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Seed’s Trend Toward Spreading Fallacies

I have to say, it’s kinda cool to have my opinion acknowledged and used to correct an error. It looks like I pull some weight around here (not as much as some folks, but the 100 or so page views a day mean something).

But I ain’t done yet. In honor of my dedication to correcting errors in the popular press, I have added a new category called “Science News” to this blog. In this installment, I will point out another error published by Seed. Not all of my posts will be devoted to copy-editing my bosses, it just so happens that they’re now one hit away from a trifecta for the day.

This one would have slipped passed me if it weren’t from some of my fellow evolution bloggers making a huff about it a short while back. Seed is reporting the following in their New and Notable section for the week of February 24 through March 2:

Blondes had more fun back in the Ice Age, and that’s why they’re still around today. According to a new study out of the University of St. Andrews, fair hair started as a rare mutation in northern Europe around 11,000 years ago. At that time, men often got killed on long mammoth-hunting trips, leaving the populations with a serious female surplus. A massive evolutionary cat-fight erupted, and the big winners of the men’s hearts (and genetic material) were those freakish blonde mutants, perhaps because, beyond their radiant hair, they also have a slightly higher estrogen level than their brunette counterparts. The World Health Organization believes natural blondes will die out within 200 years due to a lack of available genetic material. If that happens, what will become of all those wonderful “dumb blonde” jokes?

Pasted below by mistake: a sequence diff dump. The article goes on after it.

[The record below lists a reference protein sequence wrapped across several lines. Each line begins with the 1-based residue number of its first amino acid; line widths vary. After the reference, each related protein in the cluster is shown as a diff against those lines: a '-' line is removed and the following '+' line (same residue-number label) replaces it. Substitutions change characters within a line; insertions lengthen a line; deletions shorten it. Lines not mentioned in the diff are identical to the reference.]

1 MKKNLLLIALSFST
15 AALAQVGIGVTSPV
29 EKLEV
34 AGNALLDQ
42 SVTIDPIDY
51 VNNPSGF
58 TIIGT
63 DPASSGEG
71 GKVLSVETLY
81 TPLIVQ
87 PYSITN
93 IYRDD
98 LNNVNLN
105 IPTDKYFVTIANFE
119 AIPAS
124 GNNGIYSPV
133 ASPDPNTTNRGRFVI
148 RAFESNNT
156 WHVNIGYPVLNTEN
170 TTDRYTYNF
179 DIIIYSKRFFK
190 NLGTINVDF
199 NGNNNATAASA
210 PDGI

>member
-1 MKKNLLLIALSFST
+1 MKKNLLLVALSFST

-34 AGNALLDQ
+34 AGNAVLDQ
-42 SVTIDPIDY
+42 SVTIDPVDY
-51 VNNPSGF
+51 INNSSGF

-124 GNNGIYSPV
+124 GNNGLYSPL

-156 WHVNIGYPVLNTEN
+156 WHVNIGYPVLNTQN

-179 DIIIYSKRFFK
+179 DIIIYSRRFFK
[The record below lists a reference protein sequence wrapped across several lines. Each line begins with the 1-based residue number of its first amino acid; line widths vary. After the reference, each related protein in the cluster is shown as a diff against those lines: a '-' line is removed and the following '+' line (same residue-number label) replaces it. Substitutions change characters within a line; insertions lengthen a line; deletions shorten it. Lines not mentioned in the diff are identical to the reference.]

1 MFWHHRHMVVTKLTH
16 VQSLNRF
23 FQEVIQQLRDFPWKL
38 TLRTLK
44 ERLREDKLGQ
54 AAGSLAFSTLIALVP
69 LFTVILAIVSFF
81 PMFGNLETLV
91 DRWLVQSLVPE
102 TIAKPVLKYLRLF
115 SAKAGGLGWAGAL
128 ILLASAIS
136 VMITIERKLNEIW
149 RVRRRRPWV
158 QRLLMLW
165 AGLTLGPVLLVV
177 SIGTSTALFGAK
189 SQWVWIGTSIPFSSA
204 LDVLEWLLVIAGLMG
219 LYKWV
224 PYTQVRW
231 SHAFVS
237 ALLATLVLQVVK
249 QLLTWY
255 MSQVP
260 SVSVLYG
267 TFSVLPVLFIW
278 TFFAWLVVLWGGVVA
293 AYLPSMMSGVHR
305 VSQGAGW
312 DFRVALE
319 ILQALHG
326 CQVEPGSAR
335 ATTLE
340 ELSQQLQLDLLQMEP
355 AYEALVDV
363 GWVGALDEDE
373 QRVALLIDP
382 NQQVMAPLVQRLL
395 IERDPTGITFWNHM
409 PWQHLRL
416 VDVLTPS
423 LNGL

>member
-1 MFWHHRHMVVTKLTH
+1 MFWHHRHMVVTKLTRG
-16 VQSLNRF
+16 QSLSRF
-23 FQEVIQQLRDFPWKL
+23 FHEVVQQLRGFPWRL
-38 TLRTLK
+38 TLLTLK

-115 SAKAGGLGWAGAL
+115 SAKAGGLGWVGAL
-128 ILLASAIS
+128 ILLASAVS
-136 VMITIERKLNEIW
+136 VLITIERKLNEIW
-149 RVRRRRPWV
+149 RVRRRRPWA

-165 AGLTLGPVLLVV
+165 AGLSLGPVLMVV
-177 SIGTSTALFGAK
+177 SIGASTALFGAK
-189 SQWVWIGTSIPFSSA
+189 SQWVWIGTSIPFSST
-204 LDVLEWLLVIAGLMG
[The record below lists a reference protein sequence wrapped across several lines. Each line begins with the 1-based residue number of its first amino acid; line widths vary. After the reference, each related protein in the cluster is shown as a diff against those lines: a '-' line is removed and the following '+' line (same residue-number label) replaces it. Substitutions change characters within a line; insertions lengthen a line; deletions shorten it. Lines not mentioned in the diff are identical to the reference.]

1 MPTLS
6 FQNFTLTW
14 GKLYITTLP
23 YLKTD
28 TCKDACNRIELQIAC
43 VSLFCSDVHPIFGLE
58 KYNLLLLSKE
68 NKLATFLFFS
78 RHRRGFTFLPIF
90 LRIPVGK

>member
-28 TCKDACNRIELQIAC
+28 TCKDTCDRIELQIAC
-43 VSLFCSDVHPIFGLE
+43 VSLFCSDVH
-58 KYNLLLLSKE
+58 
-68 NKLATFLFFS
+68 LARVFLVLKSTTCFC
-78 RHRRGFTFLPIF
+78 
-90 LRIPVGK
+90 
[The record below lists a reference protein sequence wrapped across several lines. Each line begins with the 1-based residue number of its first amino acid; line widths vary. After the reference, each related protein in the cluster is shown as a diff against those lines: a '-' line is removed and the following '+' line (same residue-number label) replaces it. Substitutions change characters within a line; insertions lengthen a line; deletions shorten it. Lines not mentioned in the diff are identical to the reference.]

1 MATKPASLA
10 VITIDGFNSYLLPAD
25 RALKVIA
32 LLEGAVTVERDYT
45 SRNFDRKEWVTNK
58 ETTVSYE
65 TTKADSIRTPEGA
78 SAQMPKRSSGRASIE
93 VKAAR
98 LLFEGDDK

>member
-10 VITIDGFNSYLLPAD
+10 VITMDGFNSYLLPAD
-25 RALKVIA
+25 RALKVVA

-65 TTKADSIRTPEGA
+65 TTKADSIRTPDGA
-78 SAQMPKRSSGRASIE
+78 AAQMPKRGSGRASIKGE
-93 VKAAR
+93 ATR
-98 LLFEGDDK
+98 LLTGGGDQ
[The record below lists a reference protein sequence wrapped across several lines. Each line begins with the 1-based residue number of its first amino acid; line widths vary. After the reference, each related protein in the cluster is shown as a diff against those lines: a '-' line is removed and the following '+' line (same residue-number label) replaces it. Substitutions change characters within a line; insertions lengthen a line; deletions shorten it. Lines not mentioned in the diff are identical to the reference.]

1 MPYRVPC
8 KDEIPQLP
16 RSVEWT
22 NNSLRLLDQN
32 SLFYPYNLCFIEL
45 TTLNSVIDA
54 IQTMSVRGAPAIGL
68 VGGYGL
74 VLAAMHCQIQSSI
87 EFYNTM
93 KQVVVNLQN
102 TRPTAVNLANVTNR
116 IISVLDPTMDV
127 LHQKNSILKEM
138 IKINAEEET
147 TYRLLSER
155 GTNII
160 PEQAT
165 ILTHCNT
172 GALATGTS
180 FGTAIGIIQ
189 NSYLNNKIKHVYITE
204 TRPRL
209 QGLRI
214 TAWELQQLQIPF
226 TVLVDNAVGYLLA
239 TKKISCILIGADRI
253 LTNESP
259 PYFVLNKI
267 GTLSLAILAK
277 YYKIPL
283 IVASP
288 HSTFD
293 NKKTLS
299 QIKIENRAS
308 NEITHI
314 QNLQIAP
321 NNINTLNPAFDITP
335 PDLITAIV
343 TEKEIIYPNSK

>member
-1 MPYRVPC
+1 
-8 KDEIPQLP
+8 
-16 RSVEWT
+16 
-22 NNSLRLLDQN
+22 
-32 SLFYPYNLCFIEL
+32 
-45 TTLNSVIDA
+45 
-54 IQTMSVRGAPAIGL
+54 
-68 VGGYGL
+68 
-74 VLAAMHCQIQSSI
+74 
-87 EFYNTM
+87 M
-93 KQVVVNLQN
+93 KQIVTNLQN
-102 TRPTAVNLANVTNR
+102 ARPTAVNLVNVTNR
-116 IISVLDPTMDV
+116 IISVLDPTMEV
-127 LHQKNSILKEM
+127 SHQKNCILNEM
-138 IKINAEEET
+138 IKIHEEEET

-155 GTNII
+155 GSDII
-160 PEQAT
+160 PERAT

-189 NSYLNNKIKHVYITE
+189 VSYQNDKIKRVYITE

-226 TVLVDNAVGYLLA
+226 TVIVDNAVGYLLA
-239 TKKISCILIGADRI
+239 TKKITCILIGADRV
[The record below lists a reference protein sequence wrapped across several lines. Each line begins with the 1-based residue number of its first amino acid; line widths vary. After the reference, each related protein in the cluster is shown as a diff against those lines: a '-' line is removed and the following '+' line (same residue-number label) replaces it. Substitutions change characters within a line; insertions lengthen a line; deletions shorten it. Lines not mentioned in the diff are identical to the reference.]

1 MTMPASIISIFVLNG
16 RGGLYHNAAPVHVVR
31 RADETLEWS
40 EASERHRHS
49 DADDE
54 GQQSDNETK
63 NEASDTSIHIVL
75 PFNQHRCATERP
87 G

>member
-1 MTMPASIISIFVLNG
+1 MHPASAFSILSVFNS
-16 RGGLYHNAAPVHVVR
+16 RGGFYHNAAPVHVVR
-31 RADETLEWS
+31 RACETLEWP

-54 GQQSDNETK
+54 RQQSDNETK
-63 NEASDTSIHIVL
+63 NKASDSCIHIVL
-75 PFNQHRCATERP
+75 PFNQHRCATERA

I don’t need to say much about this one — I’m just pointing out the error — as both John Hawks and GNXP have done the writing for me. The long and short of it is that the hypothesis is built mostly on speculation (there are other explanations) and the WHO has never claimed that blondes will die out. Maybe Seed needs a population geneticist on their administrative staff.

Comments

  1. #1 Alex Blaze
    March 6, 2006

    Good catches, those. But admittedly, I thought you were gonna say “Seed’s Trend Toward Spreading Herpes.” Now that I would definitely buy.